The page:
Singularity Hub reports on the pioneering surgery that used 3D printing to replace 75 percent of a patient’s skull:
At the beginning of March of this year, a radical surgery was performed on an American patient: 75 percent of his skull was replaced with a 3D printed implant. The company that produced the implant, Oxford Performance Materials, made the announcement though offered little detail about the patient or the procedure. The surgery was given the green light by the Food and Drug Administration in February.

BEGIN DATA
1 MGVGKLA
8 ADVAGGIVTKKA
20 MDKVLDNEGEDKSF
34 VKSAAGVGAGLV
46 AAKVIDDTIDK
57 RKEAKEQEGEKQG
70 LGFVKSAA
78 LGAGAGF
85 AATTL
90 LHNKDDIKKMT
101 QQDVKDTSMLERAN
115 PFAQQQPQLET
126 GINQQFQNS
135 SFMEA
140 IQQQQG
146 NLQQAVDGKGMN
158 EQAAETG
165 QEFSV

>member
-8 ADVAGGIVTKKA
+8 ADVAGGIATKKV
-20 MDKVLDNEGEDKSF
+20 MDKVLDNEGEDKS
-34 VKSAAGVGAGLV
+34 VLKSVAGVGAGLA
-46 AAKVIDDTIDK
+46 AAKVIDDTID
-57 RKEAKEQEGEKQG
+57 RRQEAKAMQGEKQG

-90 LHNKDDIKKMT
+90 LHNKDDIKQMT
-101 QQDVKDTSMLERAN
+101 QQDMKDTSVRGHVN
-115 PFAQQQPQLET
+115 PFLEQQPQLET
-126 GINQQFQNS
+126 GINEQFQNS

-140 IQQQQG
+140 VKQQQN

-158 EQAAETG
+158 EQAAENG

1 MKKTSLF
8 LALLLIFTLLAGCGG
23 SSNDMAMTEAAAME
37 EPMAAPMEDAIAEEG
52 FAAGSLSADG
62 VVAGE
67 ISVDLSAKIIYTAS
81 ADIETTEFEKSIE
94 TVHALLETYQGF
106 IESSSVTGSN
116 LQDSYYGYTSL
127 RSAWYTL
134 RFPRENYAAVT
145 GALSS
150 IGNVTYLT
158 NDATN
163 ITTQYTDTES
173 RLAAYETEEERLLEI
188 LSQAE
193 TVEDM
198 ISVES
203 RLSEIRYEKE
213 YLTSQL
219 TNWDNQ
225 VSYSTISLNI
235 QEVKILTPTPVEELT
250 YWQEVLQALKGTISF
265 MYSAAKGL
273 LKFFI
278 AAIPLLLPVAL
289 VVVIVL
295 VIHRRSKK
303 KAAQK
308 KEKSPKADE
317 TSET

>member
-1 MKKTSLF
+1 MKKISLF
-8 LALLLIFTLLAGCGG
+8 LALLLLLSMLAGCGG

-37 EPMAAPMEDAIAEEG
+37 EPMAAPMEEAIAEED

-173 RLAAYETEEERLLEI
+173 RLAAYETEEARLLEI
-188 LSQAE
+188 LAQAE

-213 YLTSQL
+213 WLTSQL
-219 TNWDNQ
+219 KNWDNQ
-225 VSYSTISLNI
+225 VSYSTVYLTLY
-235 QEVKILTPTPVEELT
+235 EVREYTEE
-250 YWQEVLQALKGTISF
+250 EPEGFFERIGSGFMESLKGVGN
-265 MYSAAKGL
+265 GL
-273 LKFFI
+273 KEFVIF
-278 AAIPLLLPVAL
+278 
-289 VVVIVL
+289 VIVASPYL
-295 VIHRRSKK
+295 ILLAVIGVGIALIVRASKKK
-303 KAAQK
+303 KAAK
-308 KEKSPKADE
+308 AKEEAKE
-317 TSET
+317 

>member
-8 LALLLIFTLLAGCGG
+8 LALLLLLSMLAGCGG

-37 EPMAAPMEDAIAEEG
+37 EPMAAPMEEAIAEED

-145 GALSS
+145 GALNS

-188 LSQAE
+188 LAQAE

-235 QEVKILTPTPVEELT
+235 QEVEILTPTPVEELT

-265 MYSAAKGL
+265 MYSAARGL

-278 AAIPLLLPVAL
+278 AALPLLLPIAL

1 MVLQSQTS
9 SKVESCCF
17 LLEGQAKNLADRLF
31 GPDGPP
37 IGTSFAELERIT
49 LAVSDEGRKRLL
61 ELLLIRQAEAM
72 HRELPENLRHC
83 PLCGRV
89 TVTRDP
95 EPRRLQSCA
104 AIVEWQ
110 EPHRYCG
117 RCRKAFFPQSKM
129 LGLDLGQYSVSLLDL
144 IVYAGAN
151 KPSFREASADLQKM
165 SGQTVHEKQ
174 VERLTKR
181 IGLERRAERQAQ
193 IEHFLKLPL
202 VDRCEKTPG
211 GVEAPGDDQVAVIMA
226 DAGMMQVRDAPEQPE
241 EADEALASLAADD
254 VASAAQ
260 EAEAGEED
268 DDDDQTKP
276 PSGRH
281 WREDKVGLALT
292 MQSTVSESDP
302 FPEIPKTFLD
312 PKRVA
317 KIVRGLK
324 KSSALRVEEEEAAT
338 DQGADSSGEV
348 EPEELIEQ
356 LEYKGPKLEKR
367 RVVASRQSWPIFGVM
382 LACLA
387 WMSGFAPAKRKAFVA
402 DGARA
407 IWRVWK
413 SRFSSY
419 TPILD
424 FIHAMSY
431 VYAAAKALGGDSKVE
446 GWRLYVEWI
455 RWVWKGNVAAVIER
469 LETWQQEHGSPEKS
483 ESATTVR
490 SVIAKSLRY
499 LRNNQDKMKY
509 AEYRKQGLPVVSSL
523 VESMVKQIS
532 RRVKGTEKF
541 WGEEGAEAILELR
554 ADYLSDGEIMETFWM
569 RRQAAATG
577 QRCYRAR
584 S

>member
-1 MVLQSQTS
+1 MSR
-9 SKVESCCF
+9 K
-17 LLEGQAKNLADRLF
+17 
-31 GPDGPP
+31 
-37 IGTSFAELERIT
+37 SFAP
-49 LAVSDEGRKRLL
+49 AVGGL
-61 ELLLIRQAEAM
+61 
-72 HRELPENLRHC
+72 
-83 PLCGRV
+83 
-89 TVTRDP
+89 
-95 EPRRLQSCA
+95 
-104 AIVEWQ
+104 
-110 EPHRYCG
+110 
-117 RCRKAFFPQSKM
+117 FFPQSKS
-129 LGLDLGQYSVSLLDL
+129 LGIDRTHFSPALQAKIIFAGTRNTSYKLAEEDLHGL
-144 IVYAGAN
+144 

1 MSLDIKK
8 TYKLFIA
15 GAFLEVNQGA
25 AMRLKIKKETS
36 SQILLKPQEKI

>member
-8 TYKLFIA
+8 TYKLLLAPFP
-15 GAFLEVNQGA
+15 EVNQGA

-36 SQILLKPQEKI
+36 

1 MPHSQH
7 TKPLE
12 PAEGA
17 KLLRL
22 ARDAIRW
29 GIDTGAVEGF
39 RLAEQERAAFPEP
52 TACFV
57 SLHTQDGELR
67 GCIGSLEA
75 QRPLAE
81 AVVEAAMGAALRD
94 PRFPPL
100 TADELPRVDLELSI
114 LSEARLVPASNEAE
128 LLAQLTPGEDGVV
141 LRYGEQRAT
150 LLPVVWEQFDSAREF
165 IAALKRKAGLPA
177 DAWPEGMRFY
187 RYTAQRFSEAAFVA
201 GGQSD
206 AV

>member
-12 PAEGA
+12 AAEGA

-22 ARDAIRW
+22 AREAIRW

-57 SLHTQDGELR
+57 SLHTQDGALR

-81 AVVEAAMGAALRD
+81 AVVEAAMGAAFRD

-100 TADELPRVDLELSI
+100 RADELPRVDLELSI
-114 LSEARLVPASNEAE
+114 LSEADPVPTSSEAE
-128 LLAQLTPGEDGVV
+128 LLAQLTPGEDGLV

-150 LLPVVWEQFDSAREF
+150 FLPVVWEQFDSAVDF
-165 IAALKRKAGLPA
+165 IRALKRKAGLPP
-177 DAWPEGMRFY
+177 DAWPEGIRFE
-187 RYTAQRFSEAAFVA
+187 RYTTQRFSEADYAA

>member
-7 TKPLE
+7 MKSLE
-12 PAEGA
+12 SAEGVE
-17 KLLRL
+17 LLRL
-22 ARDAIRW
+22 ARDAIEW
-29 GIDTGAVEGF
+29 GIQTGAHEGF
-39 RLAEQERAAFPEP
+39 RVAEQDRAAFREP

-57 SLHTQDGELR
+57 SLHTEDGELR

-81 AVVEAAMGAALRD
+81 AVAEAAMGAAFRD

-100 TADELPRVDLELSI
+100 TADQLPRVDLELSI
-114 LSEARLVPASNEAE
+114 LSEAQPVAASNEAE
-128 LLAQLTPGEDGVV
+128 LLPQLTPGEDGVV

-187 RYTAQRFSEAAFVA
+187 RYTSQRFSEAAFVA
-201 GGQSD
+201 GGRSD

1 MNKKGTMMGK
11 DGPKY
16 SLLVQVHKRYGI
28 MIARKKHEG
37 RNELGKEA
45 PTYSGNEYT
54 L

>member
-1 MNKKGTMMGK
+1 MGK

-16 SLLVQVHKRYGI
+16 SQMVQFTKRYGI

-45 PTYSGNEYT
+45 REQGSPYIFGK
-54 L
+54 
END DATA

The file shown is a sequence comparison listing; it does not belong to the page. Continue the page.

The implant is called the OsteoFab Patient Specific Cranial Device (OPSCD) or OsteoFab for short and is made from polyetherketoneketone (PEKK) thermoplastic through an additive manufacturing process. This material is not only biocompatible but is bone-like and will not interfere with x-ray scanning. After the patient’s skull was 3D scanned, the custom-made implant was printed using an EOS P800 laser sintering 3D printer. By generating the implant layer by layer, details can be added that promote the attachment of bone and surrounding cell growth.
Turnaround time for receiving an implant after submission of scans is two weeks or less.